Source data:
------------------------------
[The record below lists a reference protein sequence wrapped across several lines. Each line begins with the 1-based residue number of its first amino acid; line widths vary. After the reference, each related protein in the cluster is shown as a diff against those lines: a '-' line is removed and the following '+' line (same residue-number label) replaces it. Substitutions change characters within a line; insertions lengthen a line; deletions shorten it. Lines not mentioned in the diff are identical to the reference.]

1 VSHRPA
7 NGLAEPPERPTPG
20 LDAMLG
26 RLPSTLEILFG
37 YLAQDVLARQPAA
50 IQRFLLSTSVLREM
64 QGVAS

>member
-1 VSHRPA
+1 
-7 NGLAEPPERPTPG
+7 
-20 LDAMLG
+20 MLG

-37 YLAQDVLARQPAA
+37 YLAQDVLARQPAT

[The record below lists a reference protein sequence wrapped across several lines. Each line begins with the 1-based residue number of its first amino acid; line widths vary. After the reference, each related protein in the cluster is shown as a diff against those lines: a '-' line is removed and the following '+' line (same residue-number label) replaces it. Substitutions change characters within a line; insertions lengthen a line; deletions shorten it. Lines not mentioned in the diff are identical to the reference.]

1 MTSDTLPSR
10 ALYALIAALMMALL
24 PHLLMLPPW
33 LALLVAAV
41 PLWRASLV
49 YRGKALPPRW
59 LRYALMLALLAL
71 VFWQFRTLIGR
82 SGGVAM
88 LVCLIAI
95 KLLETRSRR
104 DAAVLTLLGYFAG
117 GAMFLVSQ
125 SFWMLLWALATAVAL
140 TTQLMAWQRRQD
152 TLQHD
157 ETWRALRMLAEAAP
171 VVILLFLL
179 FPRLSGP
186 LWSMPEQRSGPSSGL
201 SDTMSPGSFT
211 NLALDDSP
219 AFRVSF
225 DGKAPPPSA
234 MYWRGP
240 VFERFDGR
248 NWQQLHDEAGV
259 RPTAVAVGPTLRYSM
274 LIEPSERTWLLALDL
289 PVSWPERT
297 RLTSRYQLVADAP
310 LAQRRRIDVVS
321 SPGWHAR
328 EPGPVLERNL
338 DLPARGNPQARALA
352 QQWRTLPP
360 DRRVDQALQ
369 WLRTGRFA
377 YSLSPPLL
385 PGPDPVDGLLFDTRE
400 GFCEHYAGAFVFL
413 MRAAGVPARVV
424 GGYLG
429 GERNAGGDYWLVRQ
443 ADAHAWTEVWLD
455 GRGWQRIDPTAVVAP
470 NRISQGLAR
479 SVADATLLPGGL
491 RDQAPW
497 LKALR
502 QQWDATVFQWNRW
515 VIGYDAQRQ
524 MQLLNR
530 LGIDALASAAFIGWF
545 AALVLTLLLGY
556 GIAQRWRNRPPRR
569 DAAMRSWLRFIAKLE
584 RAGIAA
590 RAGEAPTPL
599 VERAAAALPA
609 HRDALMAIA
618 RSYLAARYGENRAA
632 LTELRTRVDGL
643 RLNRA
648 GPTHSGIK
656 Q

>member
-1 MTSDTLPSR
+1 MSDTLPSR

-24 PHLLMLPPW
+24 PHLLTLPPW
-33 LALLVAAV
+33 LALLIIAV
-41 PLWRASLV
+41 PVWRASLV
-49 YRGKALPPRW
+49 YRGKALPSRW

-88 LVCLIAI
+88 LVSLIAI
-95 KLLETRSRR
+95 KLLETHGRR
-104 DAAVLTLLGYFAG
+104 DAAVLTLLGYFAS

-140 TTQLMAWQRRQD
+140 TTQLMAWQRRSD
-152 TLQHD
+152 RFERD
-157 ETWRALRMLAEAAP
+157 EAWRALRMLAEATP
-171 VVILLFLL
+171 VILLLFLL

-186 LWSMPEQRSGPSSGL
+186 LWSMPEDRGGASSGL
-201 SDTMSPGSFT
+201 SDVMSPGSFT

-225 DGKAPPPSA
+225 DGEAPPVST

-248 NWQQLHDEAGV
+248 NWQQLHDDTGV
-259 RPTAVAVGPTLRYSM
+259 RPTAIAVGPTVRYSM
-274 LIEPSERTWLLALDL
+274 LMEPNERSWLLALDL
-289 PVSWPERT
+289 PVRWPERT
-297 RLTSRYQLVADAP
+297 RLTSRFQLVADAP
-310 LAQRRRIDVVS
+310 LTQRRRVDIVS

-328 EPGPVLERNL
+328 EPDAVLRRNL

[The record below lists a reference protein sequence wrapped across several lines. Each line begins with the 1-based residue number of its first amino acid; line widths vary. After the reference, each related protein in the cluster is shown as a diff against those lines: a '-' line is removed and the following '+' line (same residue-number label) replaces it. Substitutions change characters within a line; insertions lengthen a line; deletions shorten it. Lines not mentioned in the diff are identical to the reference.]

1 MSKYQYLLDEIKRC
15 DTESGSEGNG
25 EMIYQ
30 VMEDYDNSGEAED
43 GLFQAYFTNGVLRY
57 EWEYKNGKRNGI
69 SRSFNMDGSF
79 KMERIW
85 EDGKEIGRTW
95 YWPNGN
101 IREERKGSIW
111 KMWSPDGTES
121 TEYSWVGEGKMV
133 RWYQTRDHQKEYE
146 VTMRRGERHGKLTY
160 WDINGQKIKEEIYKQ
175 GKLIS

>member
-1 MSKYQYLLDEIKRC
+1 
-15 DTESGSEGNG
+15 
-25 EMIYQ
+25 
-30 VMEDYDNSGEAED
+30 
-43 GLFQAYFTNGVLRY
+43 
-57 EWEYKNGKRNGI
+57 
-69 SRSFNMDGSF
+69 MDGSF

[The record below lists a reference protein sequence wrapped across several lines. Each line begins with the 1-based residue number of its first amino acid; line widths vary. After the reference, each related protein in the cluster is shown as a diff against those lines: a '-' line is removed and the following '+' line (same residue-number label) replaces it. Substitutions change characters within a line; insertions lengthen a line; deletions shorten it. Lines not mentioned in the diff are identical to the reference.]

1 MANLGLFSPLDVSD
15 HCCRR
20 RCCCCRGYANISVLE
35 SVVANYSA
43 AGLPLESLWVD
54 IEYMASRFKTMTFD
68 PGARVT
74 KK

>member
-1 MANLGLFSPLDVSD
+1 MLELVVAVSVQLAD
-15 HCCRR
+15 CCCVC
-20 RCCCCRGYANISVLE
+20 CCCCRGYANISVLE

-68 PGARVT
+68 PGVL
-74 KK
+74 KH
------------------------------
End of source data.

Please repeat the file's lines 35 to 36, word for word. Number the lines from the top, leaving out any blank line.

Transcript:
157 ETWRALRMLAEAAP
171 VVILLFLL